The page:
by Ted McConnell, Executive Director, Campaign for the Civic Mission of Schools
“Knowledge of our system of government, our rights and responsibilities as citizens, is not passed down through the gene pool, it must be taught to each generation and we have work to do!” This statement by Justice Sandra Day O’Connor articulates the historic and essential civic mission of our schools and the urgent need strengthen and improve civic learning for all students.
The need to educate all students—native-born and residents by choice—on the great power vested in ‘We the People’ was a principal reason for the establishment of our American system of education. Civic learning has historically been considered co-equal in importance with education for a useful trade or occupation and preparation for higher education.
While still saying that civic learning is vitally important, in recent decades well-intentioned policymakers have all too often established policies that have had the effect of marginalizing the social studies and civic learning for far too many students.
Until the mid-1960s civic learning—the social studies—were woven throughout the elementary grades. Three distinct civic learning courses were common in American high schools. Today, social studies teachers report a dramatic decline in the amount of time allowed for the social studies and civic learning in elementary, middle and high schools. Those three distinct civics courses in high school have virtually disappeared, replaced most commonly by a one-semester course on the dry mechanics of government that spends very little, if any, time on the how and why of civic engagement.
The consequences of a lack of attention paid to civic learning are shown in the results of the National Assessment of Educational Progress (NAEP) exams, where for over a decade scores in civics and history have remained flat, with only 25 percent of students attaining a ‘proficient’ level of understanding in these subjects, critical for the future of our republic.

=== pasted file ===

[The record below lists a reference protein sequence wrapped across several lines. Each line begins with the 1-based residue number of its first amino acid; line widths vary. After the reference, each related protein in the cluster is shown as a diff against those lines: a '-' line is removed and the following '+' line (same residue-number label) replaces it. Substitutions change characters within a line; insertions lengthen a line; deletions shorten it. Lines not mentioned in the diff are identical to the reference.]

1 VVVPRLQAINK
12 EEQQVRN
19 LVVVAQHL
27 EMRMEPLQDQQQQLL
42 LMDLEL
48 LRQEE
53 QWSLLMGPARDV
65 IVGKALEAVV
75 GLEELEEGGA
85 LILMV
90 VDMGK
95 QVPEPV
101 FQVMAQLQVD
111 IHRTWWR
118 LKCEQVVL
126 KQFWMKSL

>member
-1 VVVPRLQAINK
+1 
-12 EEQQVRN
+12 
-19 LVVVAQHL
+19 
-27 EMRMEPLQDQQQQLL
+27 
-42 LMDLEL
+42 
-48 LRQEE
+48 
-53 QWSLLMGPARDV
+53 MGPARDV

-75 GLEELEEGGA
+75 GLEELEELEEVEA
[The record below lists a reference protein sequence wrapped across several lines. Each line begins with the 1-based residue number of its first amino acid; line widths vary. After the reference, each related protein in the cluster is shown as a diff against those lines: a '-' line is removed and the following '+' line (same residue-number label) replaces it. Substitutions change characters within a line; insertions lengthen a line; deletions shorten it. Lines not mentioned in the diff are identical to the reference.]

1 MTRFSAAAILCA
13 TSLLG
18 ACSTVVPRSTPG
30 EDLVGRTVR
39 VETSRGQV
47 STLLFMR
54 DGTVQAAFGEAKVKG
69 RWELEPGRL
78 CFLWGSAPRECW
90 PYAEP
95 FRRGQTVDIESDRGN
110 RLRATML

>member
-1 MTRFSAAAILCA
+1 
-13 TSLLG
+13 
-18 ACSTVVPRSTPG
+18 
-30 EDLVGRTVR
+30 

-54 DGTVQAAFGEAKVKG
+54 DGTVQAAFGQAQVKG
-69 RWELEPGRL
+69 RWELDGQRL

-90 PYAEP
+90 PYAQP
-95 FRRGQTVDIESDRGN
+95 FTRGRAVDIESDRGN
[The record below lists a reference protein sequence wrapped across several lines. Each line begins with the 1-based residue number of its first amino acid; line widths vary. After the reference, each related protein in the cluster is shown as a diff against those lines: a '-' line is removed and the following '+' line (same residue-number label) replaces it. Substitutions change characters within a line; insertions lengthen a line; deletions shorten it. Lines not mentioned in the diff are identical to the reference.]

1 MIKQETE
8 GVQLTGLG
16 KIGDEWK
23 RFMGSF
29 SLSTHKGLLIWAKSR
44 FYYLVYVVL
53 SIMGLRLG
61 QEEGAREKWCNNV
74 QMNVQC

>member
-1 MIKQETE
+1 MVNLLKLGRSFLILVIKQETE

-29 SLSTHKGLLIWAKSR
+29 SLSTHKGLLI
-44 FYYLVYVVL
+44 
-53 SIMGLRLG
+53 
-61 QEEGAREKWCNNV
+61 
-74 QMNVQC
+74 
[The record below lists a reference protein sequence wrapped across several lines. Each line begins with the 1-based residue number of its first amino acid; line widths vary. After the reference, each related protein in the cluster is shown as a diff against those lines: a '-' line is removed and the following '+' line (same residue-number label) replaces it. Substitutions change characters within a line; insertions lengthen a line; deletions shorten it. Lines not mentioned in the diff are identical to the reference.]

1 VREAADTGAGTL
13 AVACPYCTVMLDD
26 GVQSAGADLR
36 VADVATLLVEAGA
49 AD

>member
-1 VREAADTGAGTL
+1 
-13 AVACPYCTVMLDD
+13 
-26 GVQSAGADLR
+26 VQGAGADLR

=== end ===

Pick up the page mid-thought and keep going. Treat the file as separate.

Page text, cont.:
In California and across the nation, research is revealing a very troubling ‘civic learning opportunity gap.’ Students attending schools that serve populations with higher socio-economic status have many more civic learning opportunities than students attending schools serving lower SES populations, minority populations and those serving high concentrations of recent arrivals to our nation. Schools facing pressure to make ‘annual yearly progress’ are all too often significantly reducing instructional time for civic learning/social studies, or in some cases eliminating the subject altogether to concentrate on math and reading.
This should concern all of us. The civic learning opportunity gap threatens to disenfranchise swaths of our population due to a lack of opportunity to acquire civic knowledge and skills.
CSBA and California partners
Thankfully, with the active involvement of the California School Boards Association, California is taking action to restore the civic mission of its schools.
Chief Justice Tani Cantil-Sakauye and State Superintendent of Public Instruction Tom Torlakson have joined together to host a state summit to diagnose the problems confronting civic learning. As a result of the summit, the Chief Justice and Superintendent have established a powerful California Task Force on K-12 Civic Learning, co-chaired by Justice Judith McConnell (Fourth Appellate District Court of Appeal) and Sacramento County Superintendent David Gordon, empowered to examine all polices related to civic learning and to make recommendations for improvement. CSBA President Cindy Marks serves on the Task Force.
The new Common Core State Standards in English-language Arts and Literacy in History/Social Studies were written to encourage the injection of civic learning content. The Los Angeles County Office of Education has written the definitive national guide to align civic learning content with the new standards.
Chief Justice Cantil-Sakauye and Superintendent Torlakson have established a recognition program for California high schools offering exceptional civic learning.
Each of these initiatives offers great promise in restoring the civic mission of California schools. What about your district, school board member? What will you do to ensure every student in every school in your district receives instruction to attain the civic knowledge and skills necessary to take their place as an informed and engaged citizen of our nation?
Read the report: “Guardian of Democracy: The Civic Mission of Schools,” published by the Civic Mission of Schools.